This blog offers a meditation on the Common Lectionary daily readings along with a headline from world news:
Complete Jewish Bible (CJB)
15 He is the visible image of the invisible God. He is supreme over all creation, 16 because in connection with him were created all things — in heaven and on earth, visible and invisible, whether thrones, lordships, rulers or authorities — they have all been created through him and for him. 17 He existed before all things, and he holds everything together.
18 Also he is head of the Body, the Messianic Community — he is the beginning, the firstborn from the dead, so that he might hold first place in everything. 19 For it pleased God to have his full being live in his Son 20 and through his Son to reconcile to himself all things, whether on earth or in heaven, making peace through him, through having his Son shed his blood by being executed on a stake.
21 In other words, you, who at one time were separated from God and had a hostile attitude towards him because of your wicked deeds, 22 he has now reconciled in the Son’s physical body through his death; in order to present you holy and without defect or reproach before himself — 23 provided, of course, that you continue in your trusting, grounded and steady, and don’t let yourselves be moved away from the hope offered in the Good News you heard.
This is the Good News that has been proclaimed in all creation under heaven; and I, Paul, have become a servant of it.
Paul shows no knowledge of the story of the virgin birth of Jesus, but that does not stop him according Jesus Messiah a unique relationship with God. He asserts that Jesus is essential to the process of creation. In him are united, not only all human beings, but “all things”. How can we make sense of this?
The story of the virgin birth may be a help here, as it tells us that on the one hand, Jesus is the product of what we would call evolution-he is born of a womb, he is a mammal, his DNA is 99% the same as an orang-utan- but on the other hand, he is “God with us.” If we take seriously the process of evolution we see that it involves the creator in letting go of what he makes, initiating a development in which even the most infinitesimal particles are indeterminate and accident becomes part of God’s purpose. This is the process which has produced the earth and all its creatures, including every cell of the body and mind of Jesus Messiah. Nevertheless in this human being, the creator is pleased to dwell in his fullness. That indwelling cannot be explained, and certainly must not be explained in any way that lessens the complete humanity of Jesus. With this perspective we can make sense of the assertion that Jesus is the prototype and purpose of creation and that every “thing” and all life is related to him.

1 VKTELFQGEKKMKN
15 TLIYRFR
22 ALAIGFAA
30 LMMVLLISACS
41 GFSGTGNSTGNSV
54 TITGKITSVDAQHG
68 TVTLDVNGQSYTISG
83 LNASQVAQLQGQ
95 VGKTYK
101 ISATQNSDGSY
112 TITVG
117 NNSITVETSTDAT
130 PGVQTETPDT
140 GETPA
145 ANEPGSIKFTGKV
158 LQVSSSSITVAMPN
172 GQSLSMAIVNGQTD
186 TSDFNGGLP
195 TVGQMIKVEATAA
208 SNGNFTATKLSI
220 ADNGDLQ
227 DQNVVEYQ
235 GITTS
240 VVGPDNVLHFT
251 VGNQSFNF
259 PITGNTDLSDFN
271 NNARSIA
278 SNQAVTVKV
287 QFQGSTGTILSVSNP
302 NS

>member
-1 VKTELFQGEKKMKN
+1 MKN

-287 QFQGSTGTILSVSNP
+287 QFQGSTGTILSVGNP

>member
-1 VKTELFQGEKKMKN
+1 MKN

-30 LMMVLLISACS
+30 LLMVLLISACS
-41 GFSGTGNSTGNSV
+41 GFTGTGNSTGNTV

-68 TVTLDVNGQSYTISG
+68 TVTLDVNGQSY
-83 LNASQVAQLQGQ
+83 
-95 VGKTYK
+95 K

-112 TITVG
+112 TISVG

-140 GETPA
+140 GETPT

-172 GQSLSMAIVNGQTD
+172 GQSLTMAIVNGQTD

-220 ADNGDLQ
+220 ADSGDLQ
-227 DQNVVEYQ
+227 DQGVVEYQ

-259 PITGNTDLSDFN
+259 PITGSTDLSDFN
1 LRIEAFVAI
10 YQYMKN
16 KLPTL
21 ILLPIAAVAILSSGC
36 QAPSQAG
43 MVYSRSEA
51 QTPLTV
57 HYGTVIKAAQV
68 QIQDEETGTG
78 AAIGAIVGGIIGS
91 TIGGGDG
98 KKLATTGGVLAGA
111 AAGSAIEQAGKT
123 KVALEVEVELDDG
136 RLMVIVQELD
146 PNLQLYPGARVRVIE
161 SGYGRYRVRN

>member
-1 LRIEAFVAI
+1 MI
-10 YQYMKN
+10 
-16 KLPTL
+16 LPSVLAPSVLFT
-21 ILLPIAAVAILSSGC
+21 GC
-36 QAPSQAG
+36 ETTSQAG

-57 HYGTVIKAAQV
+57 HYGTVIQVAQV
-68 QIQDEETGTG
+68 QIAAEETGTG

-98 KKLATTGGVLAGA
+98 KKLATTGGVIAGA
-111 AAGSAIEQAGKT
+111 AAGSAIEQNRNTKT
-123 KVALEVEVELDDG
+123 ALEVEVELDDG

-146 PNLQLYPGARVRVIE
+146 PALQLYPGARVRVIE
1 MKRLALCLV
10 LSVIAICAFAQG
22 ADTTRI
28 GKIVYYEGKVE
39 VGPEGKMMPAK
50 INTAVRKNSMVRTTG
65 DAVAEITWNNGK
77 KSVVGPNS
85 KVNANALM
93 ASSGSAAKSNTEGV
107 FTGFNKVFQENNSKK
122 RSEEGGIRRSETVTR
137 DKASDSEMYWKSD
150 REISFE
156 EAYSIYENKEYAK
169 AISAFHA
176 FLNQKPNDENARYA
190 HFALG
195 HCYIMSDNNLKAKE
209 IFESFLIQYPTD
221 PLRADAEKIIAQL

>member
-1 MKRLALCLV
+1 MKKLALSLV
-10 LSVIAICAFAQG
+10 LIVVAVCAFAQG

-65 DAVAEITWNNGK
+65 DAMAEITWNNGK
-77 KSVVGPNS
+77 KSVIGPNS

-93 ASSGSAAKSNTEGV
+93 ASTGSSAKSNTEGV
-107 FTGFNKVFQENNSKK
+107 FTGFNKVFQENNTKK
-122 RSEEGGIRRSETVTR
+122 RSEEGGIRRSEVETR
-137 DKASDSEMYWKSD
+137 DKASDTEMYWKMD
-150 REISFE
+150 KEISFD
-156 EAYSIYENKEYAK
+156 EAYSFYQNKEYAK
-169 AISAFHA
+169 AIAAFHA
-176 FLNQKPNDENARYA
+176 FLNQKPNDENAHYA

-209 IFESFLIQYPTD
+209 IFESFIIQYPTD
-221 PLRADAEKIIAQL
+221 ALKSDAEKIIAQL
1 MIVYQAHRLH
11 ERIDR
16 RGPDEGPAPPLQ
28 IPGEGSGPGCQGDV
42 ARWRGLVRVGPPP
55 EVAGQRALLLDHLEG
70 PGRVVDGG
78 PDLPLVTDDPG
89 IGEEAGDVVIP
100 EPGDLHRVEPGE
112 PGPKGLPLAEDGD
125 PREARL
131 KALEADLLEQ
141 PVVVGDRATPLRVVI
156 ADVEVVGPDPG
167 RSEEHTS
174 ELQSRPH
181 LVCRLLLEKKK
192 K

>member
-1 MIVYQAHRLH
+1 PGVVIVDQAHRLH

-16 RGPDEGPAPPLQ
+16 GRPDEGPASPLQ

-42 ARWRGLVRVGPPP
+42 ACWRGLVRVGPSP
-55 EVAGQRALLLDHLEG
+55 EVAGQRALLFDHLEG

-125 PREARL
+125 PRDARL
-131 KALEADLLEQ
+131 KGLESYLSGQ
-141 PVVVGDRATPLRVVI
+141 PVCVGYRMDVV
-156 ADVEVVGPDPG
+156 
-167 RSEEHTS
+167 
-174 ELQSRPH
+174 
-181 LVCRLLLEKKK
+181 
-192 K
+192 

This means that the reconciliation he accomplishes is for all things and all creatures as well as human beings. The reconciling love declared by God in his son’s death on the stake is for all creation. Paul invites the believers to see the breaking down of barriers between Jew and Gentile is only a small part of a universal reconciliation.
This is a serious bit of theological exploration by Paul who wanted to relate his knowledge of Jesus Messiah to his faith in a creator God and his understanding of the cosmos. Perhaps also he wanted to leave no space in his world view for the kinds of magical/mystery religions that offered adherents cosmic maps and passwords for their journey into the afterlife. In any case, if the reconciliation offered in Jesus is larger than believers, it is also specifically designed for their transformation into God’s own holiness; and their participation in it is through their trust in the Good News which is being announced to all creation.
As I wrote in yesterday’s blog (1247), Paul’s vision is heavenly but he keeps his feet and those of the Community, on the ground. Participation in the mighty purposes of God requires trust, hope and communal loyalty in Colossae.
The doctrine of the fullness of God “dwelling” (Greek: kat-oikesai) in Jesus in whom the cosmos holds together ought to encourage believers to revise their views of ecology which gets its name from the Greek oikos, a dwelling. The world is not God, but it is God’s creation, fashioned, held together and reconciled in Jesus. The way we treat it should reflect that faith.
For further reflections on ecology see: